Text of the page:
Colney-hatch, Monday, May 10. INSTEAD of writing you a letter, I send you a how d’ye. I contracted indeed with you, to furnish a letter per week: but the situation in which I last saw you rendered the performance impracticable. In reality, what can a man say to a person ill a-bed ? To speak pertinently, it must be on matters either of diet or physic. But, alas ! water-gruel and asses milk will make but poor entertainment! And, besides, you hear enough of those things from your physician and nurse. Should I endeavour to amuse you with fights of wit and fancy ? it is not only vain and unreasonable, but out of my power. The concern I am under for your health damps the little genius I am possessed of. I must desire you therefore to make haste and get well again, or I shall be utterly insolvent. Till I hear of that, all I shall be able to write will be, Pray let me know how you do. Madam, your most obedient servant,




Gray's Inn, Saturday Morning. If it be to old age and impertinence I owe the honour of your last commands, I am more indebted to those two ill

qnalities, as they are commonly reputed, than I am to forty good ones. I could almost be tempted to wish you more of both of them, were it not that this might look a little too selfish as well as assuming : for, in reality, I do not wish you any other thau as you are; and it might puzzle a better head than mine to find any thing to alter in you for the better, except-I mean your patrimonial malady. If Pollnitz may contribute any thing toward alleviating the least pains of your little toe, he will be very happy. He is dressing biniself up fit to appear before you ; but it will be Monday ere his clothes be quite ready. I am, &c. 1787, April and May.


LVIII. Letters from Dr. Young to Mr. Williams.


To Mr. Williams at Lyons.

Wellwyn, Feb. 23, 1739. NOTHING can be more kind than the continuance of your friendship; nothing more unjust than your suspicion of my backwardness to einbrace it. I esteem you for yourself, and the good company you keep. Homer was a very honest gentleman, who talked of many gods, and believed but one. Horace says, quanto tibi negaveris a Diis plura feres. Fenelon was half an angel; and Newton looked so far and so clearly into nature, that he found himself under the necessity to clap a God at the head of it, in order to render any thing accountable. As to Voltaire, he is content with ihe contemplation of his own parts, without looking for any other immortality than they shall give him.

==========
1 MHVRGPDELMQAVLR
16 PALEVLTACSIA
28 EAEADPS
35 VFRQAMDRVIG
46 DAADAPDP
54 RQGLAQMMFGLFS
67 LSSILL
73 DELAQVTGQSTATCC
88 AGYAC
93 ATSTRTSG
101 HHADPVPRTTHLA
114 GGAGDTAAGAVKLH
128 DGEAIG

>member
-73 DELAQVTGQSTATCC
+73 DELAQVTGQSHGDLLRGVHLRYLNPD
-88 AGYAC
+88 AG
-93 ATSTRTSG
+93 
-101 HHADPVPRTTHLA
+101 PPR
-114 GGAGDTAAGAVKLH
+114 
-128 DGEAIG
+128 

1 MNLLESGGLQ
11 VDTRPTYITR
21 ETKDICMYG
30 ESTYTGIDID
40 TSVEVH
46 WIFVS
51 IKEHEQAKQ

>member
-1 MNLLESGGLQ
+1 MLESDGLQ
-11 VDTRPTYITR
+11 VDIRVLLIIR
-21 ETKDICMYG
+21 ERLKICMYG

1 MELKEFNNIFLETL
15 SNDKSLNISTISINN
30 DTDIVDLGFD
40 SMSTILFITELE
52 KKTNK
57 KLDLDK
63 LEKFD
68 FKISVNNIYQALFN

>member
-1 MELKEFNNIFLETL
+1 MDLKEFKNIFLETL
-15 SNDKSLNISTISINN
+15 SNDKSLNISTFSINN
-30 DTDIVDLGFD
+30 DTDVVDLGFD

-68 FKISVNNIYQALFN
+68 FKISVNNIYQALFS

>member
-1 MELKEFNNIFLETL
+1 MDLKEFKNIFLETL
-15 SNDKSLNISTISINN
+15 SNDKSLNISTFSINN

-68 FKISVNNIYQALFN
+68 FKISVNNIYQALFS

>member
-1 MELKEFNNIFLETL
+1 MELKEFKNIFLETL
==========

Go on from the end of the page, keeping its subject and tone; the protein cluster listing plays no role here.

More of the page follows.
Thus, Sir, my sermon ends. By winy this sermon? To shew myself qualified for the deanery or mitre you so kindly wish me. But these things are long in coming it in your travels you should pick me up a little vacant principality, it would do as well; I am as well qualified for it, and as likely to succeed in it. Monaco would be a pretty sinecure, fir, as I like it, the Most Christain King is so good as to do all the duty. I have brought you to toe borilers of lialy; I hearily wish you all pleasure in the land of Kantys. Bi before that, I hope to be censured by you in another let, ter, which would give me great satisfaction,

You inquire after writers. Here is a libel lately published, called Manners, for which the author is fed, and the minister has been reprimanded : there are two or three things well enough said in it to balance a deal of gross abuse. The last publication I have read was about suicide, in which the author endeavours to persuade an Englishman not to hang himself when the wind is N. E. Mustapha, a new tragedy, is treading the stage with some applause, Nothing shoots in abundance this spring but divinity; a forward plant like the snow-drop, but of little flavour. I de sire you to re-enter me into your little list of friends; and to be assured that, with the most sincere affection and good wishes, &c. &c. &c. &c.



To Mr. Williams at Nice.


Wellwyn, Nov. 25, 1739. LETTERS from the dead are so entertaining, that many wits have lied their friends out of hell so agreeably, that mankind has forgiven the imposition, for the sake of the pleasure.

Next to letters from the dead, are those from the living at a great distance, and, in some sense, inhabitants of another world. But, as far as I can learn from your letter, that other world I mean is itself dead since I was there, at least, much out of order. Poor Sun! give him a glass of your pupil's October, to cure his November dumps; it will make him gay, and dance as in our Rehearsal; but leave a glass for his boliness the Pope ; and, that it may go down with him the better, you may let him know it is prescribed by the Council of Nice. When I was there, I contracted a great intimacy with the Mediterranean. Every day I made him a solemn visit. He roared very agreeably; I hope our men of war will soon learn his art for the entertainment of his Spanish Majesty ; this is a kind of opera that will receive no improvement from the loss of manhood. If here you are at a loss for my meaning (for I think I am a little obscure,) consult Mr. Patterson's little wife; she will let you into the secret; for I am mistaken, or our friend P. has taught her to look on all eunuchs with high disdain, and to detest music for the execrable damages it has done the wbole sex.